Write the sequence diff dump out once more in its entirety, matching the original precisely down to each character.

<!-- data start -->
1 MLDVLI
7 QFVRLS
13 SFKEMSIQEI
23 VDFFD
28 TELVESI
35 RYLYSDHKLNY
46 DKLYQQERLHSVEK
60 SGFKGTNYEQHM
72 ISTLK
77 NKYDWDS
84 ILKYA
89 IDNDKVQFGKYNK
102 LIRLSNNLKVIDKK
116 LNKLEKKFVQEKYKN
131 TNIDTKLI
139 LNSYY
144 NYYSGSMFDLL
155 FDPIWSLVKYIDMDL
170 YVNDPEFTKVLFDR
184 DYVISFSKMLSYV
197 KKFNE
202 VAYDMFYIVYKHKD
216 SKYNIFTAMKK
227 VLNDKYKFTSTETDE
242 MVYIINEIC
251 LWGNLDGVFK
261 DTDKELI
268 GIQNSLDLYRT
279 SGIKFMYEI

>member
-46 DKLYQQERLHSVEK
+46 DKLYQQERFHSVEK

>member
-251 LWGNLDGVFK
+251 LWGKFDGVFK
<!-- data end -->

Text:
1 MLDVLI
7 QFVRLS
13 SFKEMSIQEI
23 VDFFD
28 TELVESI
35 RYLYSDHKLNY
46 DKLYQQERLHSVEK
60 SGFKGTNYEQHM
72 ISTLK
77 NKYDWDS
84 ILKYA
89 IDNDKVQFGKYNK
102 LIRLSNNLKVIDKK
116 LNKLEKKFVQEKYKN
131 TNIDTKLI
139 LNSYY
144 NYYSGSMFDLL
155 FDPIWSLVKYIDMDL
170 YVNDPEFTKVLFDR
184 DYVISFSKMLSYV
197 KKFNE
202 VAYDMFYIVYKHKD
216 SKYNIFTAMKK
227 VLNDKYKFTSTETDE
242 MVYIINEIC
251 LWGNLDGVFK
261 DTDKELI
268 GIQNSLDLYRT
279 SGIKFMYEI

>member
-46 DKLYQQERLHSVEK
+46 DKLYQQERFHSVEK

>member
-251 LWGNLDGVFK
+251 LWGKFDGVFK